Producer Garrett (“Life on Mars,” “Hunted”) was recruited by the Cornwells to help turn “The Night Manager” into a high-end TV series.

Garrett embraced their notion of putting a modern twist on the tale. “Telling these kinds of stories is massively complicated in a world with cell phones, internet and DNA [evidence],” he says. “But none of those factors informed the story that Le Carré was trying to tell.”

Still, the author’s world was very British and very male — and Garrett wanted to bring on a director who was neither of those to reimagine that world on screen. Enter Oscar winner Susanne Bier (“In a Better World”). “What distinguishes her work is the space between words,” Garrett says. “It’s as much what people don’t say as what they do.”

That’s what made Bier particularly well suited to the milieu of espionage. Notes Garrett: “When you’re a spy, you can’t really confide in anyone. And if you do confide in people, you’re not necessarily telling the truth. So to have a director at the heart of that storytelling process who seeks out these extraordinary subtleties of character felt like the right [way] to go.”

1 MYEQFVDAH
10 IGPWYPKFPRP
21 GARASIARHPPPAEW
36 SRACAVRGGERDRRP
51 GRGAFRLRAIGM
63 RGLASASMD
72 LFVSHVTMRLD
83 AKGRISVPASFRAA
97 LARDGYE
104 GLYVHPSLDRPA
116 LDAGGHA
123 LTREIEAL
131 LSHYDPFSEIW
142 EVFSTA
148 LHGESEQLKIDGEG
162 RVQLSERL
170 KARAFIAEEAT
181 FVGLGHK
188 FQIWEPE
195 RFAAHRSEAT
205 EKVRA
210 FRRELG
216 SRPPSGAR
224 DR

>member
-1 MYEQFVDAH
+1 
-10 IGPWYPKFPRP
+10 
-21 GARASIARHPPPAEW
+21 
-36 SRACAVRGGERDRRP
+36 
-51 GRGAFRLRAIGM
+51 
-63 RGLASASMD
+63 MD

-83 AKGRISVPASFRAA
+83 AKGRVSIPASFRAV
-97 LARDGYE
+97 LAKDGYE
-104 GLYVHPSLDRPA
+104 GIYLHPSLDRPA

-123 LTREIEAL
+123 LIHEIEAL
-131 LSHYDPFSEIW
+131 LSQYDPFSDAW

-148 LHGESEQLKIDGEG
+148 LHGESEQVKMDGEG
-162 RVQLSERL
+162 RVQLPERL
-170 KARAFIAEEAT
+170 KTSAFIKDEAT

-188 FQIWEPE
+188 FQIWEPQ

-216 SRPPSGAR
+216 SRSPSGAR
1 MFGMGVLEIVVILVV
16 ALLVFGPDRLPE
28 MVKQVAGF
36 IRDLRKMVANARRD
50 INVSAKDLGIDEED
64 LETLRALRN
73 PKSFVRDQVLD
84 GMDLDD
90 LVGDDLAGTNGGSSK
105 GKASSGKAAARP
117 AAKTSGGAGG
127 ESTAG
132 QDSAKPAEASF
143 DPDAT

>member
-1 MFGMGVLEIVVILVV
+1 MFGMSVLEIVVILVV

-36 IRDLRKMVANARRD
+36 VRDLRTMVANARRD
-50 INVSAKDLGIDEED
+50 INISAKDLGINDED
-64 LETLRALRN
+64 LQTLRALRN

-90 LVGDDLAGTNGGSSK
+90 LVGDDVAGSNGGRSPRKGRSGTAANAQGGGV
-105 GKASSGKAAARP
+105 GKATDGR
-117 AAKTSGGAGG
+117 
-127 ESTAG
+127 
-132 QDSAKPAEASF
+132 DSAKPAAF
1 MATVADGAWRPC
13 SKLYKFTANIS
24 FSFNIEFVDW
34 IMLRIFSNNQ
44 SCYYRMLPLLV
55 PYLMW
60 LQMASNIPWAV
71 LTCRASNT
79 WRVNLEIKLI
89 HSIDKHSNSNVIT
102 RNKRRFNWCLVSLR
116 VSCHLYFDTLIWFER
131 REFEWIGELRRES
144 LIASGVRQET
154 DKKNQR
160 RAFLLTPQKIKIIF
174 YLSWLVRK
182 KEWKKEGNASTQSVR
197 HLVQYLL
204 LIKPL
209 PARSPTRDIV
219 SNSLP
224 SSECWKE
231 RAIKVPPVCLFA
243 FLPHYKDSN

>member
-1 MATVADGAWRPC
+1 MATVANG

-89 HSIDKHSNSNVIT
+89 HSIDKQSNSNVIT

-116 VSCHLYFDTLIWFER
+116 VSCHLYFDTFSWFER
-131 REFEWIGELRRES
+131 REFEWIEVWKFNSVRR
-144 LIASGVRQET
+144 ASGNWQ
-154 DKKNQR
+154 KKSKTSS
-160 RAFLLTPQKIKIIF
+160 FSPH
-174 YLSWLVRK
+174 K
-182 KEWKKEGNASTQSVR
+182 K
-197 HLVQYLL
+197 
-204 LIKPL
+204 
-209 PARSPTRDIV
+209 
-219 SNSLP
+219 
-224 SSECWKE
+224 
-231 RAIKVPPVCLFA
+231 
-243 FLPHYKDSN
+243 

Bier’s first suggestion was to turn Pine’s spy-handler into a woman — a notion to which all parties quickly agreed. “The lack of a strong female presence was a black hole, really,” says Garrett. So Leonard Burr in the book became Angela Burr onscreen.

For Bier, the part had a short list of one: Olivia Colman (“Broadchurch”). Bier had been on the Sundance Film Festival jury in 2011 when “Tyrannosaur” swept four awards, including actress for Colman, and had wanted to work with her ever since. The good news: Colman was game. The bad news: She was pregnant. It took “a bit of wrestling” with the insurers, reports Garrett, but the matter was resolved, and the pregnancy was written into the script.

The decision to make the character a woman was the right move, says Colman. “I think had they kept Burr as a man, quite rightly, there would have been a lot of people going, ‘Where are the prominent women?’ ” she says. “We do have a lot of female spies. Had they left it to be all men doing the work, it would have been foolhardy. I, for one, would have found that quite annoying.”

And she had no qualms about filming the show while pregnant. In fact, she says, it worked out rather well. “It reminds you that these people are normal,” she says. “They have to get bread in for breakfast, and yet they’re doing these extraordinary things during office hours. I think like Frances McDormand in ‘Fargo,’ it added a certain security, even if Burr herself wasn’t aware of it.”

Le Carré — now 84 and living and working in Cornwall, on the southwestern tip of England — was part of the creative process throughout, contributing extra scenes, answering spycraft questions, sitting through the table read and, yes, cringing at the changes to his book. But ultimately, he was satisfied.